Subject: Re: [boost] [threads] API Design Question
From: Phil Endecott (spam_from_boost_dev_at_[hidden])
Date: 2009-02-05 09:25:50
Alexander Bernauer wrote:
> I wasn't aware of the fact that it is not required to have the mutex
> acquired when calling notify_*.
I believe it is preferred to not have the lock held because you can
then have fewer context switches: if you notify with the lock held the
waiting thread may be scheduled but it will immediately block trying to
re-acquire the mutex, and the first thread will be scheduled again to
release it. I haven't measured the effect this though. Is anyone
aware of a correctness reason for not notifying with the lock held?
> AFAICS, in order to trigger the notification one has to acquire the lock
> anyway, because the waiting thread loops around some value of a state,
> which one has to alter concurrently.
> So, I can see no additional penalty when encapsulating spurious wakeups.
You have the penalty of actually doing the spuriousness check and
storing the extra state, as you described in your first post.
> I am aware of the wait functions, which accept a predicate and do the
> loop for you. My point is, that expressing the loop condition is not
> always trivial. Therefore in those cases - at least up to my experience
> - normaly new flags or counters are introduced, which signal "Yes, it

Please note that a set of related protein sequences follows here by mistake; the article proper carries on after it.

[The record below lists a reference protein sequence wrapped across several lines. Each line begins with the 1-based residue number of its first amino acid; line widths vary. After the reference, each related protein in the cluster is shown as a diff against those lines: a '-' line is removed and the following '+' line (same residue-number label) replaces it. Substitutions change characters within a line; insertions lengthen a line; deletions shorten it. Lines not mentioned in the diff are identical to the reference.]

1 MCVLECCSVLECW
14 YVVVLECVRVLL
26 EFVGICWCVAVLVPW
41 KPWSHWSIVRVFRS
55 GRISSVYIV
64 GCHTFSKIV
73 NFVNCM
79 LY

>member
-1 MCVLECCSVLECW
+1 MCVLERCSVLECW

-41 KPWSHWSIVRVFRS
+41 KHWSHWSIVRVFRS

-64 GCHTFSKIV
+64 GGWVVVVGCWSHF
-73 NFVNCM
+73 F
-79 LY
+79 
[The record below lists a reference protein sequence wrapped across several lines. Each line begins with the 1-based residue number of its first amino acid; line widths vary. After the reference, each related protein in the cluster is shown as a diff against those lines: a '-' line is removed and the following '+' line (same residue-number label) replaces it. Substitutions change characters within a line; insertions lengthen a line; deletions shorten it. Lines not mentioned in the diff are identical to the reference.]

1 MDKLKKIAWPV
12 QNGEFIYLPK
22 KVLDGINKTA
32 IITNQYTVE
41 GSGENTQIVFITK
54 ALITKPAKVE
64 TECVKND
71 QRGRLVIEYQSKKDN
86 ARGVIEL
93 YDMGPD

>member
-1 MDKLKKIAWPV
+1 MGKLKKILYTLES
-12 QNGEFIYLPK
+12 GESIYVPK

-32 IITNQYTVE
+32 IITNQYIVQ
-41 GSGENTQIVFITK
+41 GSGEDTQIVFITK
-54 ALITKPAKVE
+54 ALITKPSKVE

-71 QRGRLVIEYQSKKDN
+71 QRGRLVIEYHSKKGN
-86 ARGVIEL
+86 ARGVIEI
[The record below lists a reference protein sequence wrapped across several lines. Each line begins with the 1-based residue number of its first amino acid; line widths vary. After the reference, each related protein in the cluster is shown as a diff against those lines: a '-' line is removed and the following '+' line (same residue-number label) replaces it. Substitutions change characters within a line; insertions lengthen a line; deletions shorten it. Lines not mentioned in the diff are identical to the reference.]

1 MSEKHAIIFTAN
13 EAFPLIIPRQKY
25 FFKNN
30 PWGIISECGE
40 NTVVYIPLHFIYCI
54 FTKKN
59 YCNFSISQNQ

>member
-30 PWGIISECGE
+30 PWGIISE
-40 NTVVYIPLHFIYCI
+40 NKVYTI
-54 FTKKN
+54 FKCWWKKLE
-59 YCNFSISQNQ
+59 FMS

> was really intended that you woke up". This is cumbersome.
Can you give an example?
If your condition is very slow to evaluate and spurious wakeups are
common then you may save time by eliminating the possibility of
spuriousness before evaluating the condition. But my experience is
that spurious wakeups are rare in practice. (The exception might be if
your application makes a lot of use of signals, e.g. async IO or timers.)
> On the other hand those flags/counters are a safe way to solve the
> spurious wakeup problem in general. So why not having the library doing
> the job?
Well, it makes things slower for users whose conditions are simple or
who have infrequent spurious wakeups.
> Not to mention the fact that spurious wakeups are a very hard
> to detect bug in case one forgets to loop
Every instance of waiting on a condition should always be in a loop, or
use the predicate version of wait.
> or - even worse - there is a bug in the loop condition.
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